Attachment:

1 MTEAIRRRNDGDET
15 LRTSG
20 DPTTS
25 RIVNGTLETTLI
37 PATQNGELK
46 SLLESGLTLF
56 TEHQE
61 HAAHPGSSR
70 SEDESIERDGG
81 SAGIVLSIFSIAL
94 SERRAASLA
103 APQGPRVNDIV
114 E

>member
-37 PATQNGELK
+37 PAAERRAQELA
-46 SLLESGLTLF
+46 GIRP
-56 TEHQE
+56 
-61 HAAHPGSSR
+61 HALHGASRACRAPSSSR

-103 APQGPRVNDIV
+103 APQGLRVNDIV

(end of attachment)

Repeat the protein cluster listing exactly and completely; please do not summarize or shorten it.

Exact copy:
1 MTEAIRRRNDGDET
15 LRTSG
20 DPTTS
25 RIVNGTLETTLI
37 PATQNGELK
46 SLLESGLTLF
56 TEHQE
61 HAAHPGSSR
70 SEDESIERDGG
81 SAGIVLSIFSIAL
94 SERRAASLA
103 APQGPRVNDIV
114 E

>member
-37 PATQNGELK
+37 PAAERRAQELA
-46 SLLESGLTLF
+46 GIRP
-56 TEHQE
+56 
-61 HAAHPGSSR
+61 HALHGASRACRAPSSSR

-103 APQGPRVNDIV
+103 APQGLRVNDIV